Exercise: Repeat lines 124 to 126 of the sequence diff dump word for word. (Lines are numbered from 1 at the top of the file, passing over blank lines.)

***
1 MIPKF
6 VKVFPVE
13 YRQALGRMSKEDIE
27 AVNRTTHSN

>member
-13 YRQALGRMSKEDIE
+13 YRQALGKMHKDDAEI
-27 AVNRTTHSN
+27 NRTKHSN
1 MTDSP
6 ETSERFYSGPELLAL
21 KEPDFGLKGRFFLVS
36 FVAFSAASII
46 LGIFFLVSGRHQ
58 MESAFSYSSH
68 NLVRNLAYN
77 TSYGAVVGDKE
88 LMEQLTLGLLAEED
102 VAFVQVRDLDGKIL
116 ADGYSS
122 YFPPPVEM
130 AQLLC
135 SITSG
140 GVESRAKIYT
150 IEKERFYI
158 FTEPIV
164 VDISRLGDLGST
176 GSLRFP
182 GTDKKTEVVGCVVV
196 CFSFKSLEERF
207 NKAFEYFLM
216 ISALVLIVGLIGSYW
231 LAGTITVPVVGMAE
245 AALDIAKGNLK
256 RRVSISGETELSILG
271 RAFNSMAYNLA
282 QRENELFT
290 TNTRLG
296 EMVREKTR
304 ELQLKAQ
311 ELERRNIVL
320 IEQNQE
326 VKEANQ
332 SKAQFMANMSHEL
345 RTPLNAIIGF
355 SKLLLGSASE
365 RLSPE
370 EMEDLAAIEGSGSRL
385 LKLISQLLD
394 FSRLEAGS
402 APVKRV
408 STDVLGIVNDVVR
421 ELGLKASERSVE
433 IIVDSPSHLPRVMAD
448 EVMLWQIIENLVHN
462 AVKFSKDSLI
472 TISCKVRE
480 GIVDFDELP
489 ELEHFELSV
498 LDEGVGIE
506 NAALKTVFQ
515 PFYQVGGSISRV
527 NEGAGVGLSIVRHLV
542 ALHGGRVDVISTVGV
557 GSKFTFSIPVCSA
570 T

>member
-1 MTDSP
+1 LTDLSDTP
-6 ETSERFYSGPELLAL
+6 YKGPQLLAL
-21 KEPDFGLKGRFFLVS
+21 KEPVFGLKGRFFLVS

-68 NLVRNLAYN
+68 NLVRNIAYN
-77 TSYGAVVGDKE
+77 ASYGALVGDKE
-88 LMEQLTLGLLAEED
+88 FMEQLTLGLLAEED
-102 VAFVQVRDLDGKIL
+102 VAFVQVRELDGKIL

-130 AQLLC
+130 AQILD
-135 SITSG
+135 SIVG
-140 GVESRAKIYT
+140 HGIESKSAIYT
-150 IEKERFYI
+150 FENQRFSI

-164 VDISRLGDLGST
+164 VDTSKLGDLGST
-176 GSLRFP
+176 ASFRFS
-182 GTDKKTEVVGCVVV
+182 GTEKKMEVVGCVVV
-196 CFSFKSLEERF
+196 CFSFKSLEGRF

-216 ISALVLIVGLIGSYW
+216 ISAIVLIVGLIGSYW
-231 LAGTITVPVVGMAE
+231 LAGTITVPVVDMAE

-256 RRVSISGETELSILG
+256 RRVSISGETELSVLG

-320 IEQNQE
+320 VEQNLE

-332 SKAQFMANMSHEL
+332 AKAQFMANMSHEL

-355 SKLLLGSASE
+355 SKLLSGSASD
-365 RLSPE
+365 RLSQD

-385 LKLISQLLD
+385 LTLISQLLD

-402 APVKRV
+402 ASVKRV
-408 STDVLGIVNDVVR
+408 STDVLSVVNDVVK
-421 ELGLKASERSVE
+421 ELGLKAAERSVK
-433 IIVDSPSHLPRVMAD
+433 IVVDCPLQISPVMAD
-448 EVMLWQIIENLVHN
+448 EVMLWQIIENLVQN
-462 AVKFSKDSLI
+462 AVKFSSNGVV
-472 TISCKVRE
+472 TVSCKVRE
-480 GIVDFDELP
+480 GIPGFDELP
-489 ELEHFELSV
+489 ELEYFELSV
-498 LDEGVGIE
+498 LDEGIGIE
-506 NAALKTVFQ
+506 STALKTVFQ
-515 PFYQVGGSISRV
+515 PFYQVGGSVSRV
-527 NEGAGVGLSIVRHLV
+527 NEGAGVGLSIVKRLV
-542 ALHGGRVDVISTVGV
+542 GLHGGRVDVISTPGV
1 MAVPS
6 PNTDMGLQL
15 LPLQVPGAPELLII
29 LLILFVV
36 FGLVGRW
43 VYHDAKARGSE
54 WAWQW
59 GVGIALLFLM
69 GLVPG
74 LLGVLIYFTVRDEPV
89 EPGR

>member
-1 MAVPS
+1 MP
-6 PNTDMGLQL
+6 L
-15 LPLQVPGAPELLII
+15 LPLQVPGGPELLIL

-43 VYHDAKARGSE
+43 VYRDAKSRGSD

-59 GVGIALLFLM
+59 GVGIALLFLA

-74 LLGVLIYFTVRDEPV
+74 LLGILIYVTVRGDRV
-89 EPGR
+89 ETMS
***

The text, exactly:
-462 AVKFSKDSLI
+462 AVKFSSNGVV
-472 TISCKVRE